Microsoft labels Windows 7 'outdated' as it stumps for 10

Windows 7's retirement clock tick-tocks, shows 3 years of support left

Microsoft on Monday reminded customers running Windows 7 that they have just three years of support remaining, told them that the aged OS was "long outdated" and urged them to upgrade to Windows 10.

Windows 7 will exit what Microsoft calls Extended Support on Jan. 14, 2020; at that point, the company will stop all security updates.

Microsoft used the three-years-and-counting milestone to simultaneously denigrate Windows 7 and promote its successor. "Windows 7 is based on long-outdated security architectures," said Markus Nitschke, the head of Microsoft Germany, in a post to a German-language company blog, adding that the OS "does not meet the requirements of modern technology, nor the high security requirements of IT departments."

On the other hand, Nitschke continued, "with Windows 10, we offer our customers the highest level of security and functionality at the cutting edge."

The praise-the-new-denounce-the-old technique is as old as software, and one Microsoft has regularly applied. Three years ago, the company used some of the same tactics when it disparaged Windows XP, whose retirement was then quickly approaching, and trumpeted Windows 7 as its replacement. It repeated the claim, but with less effect, when it touted Windows 8 over 7 in 2012.

But Microsoft's call to abandon Windows 7 has been louder, a shout in comparison. Not only has the firm done the usual -- favored the new over the old -- but it has also significantly changed decades of practices thought inviolable, such as patching, when it eliminated reasons why enterprises stayed with Windows 7.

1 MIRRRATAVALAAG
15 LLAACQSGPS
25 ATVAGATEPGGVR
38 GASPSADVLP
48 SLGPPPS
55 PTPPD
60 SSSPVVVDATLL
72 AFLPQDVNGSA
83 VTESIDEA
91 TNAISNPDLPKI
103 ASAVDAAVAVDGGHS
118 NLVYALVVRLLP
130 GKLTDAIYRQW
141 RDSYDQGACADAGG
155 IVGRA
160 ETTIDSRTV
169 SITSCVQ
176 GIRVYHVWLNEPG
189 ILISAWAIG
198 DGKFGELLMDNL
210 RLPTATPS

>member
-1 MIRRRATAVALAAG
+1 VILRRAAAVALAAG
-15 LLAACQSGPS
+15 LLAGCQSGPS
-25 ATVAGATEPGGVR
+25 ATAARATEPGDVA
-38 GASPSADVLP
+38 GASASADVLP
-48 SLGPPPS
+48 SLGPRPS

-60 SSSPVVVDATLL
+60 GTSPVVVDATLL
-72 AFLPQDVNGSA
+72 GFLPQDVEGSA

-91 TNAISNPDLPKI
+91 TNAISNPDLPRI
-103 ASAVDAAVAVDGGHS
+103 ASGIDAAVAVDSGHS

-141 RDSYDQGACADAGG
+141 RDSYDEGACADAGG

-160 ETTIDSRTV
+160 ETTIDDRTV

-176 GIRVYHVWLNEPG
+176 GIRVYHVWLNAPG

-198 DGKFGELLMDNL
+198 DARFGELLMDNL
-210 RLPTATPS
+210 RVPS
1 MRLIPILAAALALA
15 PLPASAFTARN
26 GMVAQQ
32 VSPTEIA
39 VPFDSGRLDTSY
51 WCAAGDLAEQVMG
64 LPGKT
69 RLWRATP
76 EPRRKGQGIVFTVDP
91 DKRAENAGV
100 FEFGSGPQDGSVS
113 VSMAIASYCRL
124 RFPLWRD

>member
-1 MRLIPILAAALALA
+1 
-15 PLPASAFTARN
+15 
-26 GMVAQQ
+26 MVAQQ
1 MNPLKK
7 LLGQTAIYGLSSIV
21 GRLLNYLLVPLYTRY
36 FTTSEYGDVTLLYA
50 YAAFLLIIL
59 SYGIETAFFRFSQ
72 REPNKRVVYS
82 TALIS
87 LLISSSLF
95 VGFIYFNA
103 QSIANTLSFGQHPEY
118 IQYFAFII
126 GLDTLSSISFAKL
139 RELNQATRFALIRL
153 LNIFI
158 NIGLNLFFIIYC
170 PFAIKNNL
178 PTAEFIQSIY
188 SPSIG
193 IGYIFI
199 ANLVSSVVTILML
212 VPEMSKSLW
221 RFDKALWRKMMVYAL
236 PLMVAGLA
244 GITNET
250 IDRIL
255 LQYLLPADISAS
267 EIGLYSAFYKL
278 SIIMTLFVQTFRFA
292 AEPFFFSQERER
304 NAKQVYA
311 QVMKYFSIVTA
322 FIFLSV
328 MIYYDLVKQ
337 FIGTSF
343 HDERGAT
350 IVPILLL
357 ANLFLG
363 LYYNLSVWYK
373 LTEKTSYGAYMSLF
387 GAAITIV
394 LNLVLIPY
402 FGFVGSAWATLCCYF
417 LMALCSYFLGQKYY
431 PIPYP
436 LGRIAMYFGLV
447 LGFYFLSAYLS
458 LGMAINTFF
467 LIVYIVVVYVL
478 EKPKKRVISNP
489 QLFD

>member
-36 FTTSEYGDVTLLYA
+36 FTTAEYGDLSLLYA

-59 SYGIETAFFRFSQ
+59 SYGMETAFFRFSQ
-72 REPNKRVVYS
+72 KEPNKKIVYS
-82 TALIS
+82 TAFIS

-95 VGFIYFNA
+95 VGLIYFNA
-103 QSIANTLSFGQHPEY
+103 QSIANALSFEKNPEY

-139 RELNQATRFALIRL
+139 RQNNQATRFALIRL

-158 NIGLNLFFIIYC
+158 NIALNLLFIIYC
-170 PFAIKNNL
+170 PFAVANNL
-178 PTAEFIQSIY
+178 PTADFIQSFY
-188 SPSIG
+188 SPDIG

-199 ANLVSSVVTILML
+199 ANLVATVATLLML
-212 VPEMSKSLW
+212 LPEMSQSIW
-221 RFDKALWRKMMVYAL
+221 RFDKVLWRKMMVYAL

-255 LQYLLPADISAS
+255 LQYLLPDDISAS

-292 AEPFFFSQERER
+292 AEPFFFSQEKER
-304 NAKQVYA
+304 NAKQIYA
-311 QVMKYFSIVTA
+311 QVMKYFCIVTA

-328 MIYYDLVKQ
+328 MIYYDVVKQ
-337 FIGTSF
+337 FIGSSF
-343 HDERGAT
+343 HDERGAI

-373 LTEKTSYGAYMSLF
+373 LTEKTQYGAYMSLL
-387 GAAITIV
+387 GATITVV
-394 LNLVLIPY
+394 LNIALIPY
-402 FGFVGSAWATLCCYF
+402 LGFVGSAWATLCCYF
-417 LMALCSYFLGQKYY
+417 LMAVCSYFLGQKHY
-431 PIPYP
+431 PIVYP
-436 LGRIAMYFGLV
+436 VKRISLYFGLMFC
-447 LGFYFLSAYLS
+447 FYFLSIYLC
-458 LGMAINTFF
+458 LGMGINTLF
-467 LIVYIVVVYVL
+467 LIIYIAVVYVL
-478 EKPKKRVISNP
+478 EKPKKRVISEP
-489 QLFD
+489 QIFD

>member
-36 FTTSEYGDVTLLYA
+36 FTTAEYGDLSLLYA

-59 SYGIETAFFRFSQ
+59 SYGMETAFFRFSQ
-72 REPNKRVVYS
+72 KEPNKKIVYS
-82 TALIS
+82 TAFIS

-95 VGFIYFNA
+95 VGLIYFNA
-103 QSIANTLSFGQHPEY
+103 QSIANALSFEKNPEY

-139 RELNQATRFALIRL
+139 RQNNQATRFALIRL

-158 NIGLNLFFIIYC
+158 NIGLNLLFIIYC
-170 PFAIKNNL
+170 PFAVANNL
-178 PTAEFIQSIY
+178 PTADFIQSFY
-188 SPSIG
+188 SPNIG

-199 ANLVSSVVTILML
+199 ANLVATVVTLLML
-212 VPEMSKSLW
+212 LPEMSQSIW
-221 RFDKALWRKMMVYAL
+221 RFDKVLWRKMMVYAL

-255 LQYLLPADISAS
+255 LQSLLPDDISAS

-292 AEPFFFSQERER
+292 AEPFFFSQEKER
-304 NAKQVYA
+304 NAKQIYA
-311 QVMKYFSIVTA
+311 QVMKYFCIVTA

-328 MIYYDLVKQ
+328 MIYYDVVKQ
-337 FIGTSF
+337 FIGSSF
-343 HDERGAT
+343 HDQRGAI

Other steps Microsoft's taken this cycle have been just as unprecedented. It gave away Windows 10 upgrades to millions of customers -- primarily consumers, but also businesses running Windows 7 Professional -- for a year. And although it eventually retreated from an aggressive deadline, Microsoft plans to support neither Windows 7 or Windows 8.1 after July 2018 on devices powered by Intel's newest Skylake silicon.

Microsoft's assertive, even zealous, push of Windows 10 may have multiple motivations. It may want customers, particularly enterprises, to avoid repeating the mad rush near the end of Windows XP's lifecycle. Or it might be aiming for a faster adoption tempo to monetize Windows 10's software-as-a-service model as soon as possible.

But while Microsoft has convinced more than a quarter of all Windows customers to take up 10, its efforts have been less successful in depressing the user share of Windows 7. According to analytics vendor Net Applications, Windows 7 powered 53% of all Windows personal computers last month. That's a decline of 14 percentage points from Windows 7's peak in June 2015, but nowhere near the pace necessary to push the OS to extinction within three years.

Windows 7's current user share, however, is less than Windows XP's at the same point prior to its retirement, showing some progress. In April 2011 -- three years before being pushed off the support list -- XP accounted for nearly 60% of all Windows PCs.

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Gregg Keizer

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